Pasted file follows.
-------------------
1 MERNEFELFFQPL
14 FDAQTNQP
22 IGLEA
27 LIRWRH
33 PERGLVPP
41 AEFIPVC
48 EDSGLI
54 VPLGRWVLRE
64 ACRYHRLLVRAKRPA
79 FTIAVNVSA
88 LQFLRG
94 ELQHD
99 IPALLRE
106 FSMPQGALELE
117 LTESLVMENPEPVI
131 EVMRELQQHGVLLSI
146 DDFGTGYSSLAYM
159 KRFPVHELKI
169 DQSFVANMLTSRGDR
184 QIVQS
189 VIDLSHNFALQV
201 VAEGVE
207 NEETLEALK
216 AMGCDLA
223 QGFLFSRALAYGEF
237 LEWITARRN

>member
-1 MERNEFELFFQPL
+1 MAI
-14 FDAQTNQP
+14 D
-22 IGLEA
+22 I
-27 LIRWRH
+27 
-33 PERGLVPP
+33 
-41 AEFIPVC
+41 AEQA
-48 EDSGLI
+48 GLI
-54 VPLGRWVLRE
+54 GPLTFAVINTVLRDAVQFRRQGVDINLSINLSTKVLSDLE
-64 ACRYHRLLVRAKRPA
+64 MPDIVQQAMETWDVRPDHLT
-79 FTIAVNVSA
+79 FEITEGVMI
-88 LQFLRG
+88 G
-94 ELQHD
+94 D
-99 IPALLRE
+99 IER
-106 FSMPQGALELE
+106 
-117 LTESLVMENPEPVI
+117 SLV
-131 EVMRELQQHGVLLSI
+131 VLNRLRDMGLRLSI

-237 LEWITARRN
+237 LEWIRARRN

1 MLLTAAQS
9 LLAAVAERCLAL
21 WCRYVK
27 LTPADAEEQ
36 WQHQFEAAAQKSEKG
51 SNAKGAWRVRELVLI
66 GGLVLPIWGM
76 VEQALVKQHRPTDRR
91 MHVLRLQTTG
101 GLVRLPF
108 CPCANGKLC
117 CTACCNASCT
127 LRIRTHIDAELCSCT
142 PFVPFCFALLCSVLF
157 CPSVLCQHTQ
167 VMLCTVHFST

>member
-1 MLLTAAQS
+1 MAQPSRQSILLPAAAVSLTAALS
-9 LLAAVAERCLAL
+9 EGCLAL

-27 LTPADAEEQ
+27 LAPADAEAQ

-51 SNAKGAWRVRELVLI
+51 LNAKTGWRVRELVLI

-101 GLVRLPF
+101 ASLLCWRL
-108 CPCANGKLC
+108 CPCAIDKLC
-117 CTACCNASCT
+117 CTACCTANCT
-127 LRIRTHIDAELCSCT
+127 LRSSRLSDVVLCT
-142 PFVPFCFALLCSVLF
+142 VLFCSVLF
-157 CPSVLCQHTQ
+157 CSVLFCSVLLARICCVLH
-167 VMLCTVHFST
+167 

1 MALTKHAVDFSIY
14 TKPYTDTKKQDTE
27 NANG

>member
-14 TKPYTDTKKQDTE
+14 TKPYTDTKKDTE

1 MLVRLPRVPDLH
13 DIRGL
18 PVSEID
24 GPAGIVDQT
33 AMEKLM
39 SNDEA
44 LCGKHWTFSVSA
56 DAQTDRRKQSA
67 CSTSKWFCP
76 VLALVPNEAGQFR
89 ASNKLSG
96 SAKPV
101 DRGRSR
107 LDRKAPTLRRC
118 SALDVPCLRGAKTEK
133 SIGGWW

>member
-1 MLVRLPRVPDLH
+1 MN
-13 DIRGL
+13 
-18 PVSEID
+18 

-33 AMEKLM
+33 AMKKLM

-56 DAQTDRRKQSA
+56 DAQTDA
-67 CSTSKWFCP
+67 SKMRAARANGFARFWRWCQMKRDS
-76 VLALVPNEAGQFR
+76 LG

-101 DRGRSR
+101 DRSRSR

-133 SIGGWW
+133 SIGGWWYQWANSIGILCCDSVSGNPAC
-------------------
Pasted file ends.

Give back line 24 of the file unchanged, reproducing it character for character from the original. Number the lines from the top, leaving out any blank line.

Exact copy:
216 AMGCDLA